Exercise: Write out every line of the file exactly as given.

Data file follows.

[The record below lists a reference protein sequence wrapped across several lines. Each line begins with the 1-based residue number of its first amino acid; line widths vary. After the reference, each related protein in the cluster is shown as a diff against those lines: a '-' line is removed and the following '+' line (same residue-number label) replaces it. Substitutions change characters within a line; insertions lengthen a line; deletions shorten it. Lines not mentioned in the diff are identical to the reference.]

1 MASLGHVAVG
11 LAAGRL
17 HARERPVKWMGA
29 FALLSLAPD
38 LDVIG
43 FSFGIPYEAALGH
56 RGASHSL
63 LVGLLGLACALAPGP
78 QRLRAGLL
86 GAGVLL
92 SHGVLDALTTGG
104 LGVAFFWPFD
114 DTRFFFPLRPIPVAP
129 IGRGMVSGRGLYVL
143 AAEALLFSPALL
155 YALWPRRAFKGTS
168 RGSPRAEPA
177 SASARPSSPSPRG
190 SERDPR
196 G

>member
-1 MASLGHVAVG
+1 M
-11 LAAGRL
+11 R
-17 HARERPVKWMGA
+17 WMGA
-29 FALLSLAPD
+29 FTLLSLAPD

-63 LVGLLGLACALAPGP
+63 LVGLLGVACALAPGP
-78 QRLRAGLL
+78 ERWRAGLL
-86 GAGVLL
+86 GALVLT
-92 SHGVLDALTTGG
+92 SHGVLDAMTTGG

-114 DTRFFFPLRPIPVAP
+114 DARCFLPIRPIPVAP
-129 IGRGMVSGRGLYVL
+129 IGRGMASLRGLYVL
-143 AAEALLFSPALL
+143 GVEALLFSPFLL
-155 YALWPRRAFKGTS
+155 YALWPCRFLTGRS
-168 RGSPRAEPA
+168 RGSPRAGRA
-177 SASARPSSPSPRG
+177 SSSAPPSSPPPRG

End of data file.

[The record below lists a reference protein sequence wrapped across several lines. Each line begins with the 1-based residue number of its first amino acid; line widths vary. After the reference, each related protein in the cluster is shown as a diff against those lines: a '-' line is removed and the following '+' line (same residue-number label) replaces it. Substitutions change characters within a line; insertions lengthen a line; deletions shorten it. Lines not mentioned in the diff are identical to the reference.]

1 MASLGHVAVG
11 LAAGRL
17 HARERPVKWMGA
29 FALLSLAPD
38 LDVIG
43 FSFGIPYEAALGH
56 RGASHSL
63 LVGLLGLACALAPGP
78 QRLRAGLL
86 GAGVLL
92 SHGVLDALTTGG
104 LGVAFFWPFD
114 DTRFFFPLRPIPVAP
129 IGRGMVSGRGLYVL
143 AAEALLFSPALL
155 YALWPRRAFKGTS
168 RGSPRAEPA
177 SASARPSSPSPRG
190 SERDPR
196 G

>member
-1 MASLGHVAVG
+1 M
-11 LAAGRL
+11 R
-17 HARERPVKWMGA
+17 WMGA
-29 FALLSLAPD
+29 FTLLSLAPD

-63 LVGLLGLACALAPGP
+63 LVGLLGVACALAPGP
-78 QRLRAGLL
+78 ERWRAGLL
-86 GAGVLL
+86 GALVLT
-92 SHGVLDALTTGG
+92 SHGVLDAMTTGG

-114 DTRFFFPLRPIPVAP
+114 DARCFLPIRPIPVAP
-129 IGRGMVSGRGLYVL
+129 IGRGMASLRGLYVL
-143 AAEALLFSPALL
+143 GVEALLFSPFLL
-155 YALWPRRAFKGTS
+155 YALWPCRFLTGRS
-168 RGSPRAEPA
+168 RGSPRAGRA
-177 SASARPSSPSPRG
+177 SSSAPPSSPPPRG